Thus, once people have accumulated excess or abnormal adipose tissue that affects their health, there is no known way of reversing the process to the point that this condition would be considered “cured”.
By “cured”, I mean that there is a treatment for obesity, which can be stopped without the problem reappearing. For e.g. we can cure an ear infection – a short course of antibiotics and the infection will resolve to perhaps never reappear. We can also cure many forms of cancer, where surgery or a bout of chemotherapy removes the tumour forever. Those conditions we can “cure” – obesity we cannot!
For all practical purposes, obesity behaves exactly like every other chronic disease – yes, we can modify the course or even ameliorate the condition with the help of behavioural, medical or surgical treatments to the point that it may no longer pose a health threat, but it is at best in “remission” – when the treatment stops, the weight comes back – sometimes with a vengeance.
And yes, behavioural treatments are treatments, because the behaviours we are talking about that lead to ‘remission’ are far more intense than the behaviours that non-obese people have to adopt to not gain weight in the first place.
This is how I explained this to someone, who recently told me that about five years ago he had lost a substantial amount of weight (over 50 pounds) simply by watching what he eats and maintaining a regular exercise program. He argued that he had “conquered” his obesity and would now consider himself “cured”.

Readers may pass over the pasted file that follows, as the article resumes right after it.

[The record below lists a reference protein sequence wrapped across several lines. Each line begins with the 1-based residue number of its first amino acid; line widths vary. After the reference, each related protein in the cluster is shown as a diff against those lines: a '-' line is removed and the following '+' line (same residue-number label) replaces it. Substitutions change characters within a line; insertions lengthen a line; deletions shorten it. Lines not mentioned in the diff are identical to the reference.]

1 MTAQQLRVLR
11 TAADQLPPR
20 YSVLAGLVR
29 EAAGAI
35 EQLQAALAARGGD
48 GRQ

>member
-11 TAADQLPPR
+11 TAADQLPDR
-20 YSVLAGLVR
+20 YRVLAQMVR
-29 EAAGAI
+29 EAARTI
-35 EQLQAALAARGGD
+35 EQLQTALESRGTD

I explained to him, that I would at best consider him in “remission”, because his biology is still that of someone living with obesity.
And this is how I would prove my point.
Imagine he and I tried to put on 50 pounds in the next 6 weeks – I would face a real upward battle and may not be able to put on that weight at all – he, in contrast, would have absolutely no problem putting the weight back on.
In fact, if he were to simply live the way I do, eating the amount of food I do, those 50 lbs would be back before he knows it.
His body is just waiting to put the weight back on whereas my biology will actually make it difficult for me simply put that weight on.
This is because his “set-point”, even 5 years after losing the weight, is still 50 lbs higher than my “set-point”, which is around my current weight (the heaviest I have ever been).
Whereas, he is currently working hard against his set-point, by doing what he is doing (watching what he eats, following a strict exercise routine), I would be working against my set-point by having to force myself to eat substantially more than my body needs or wants.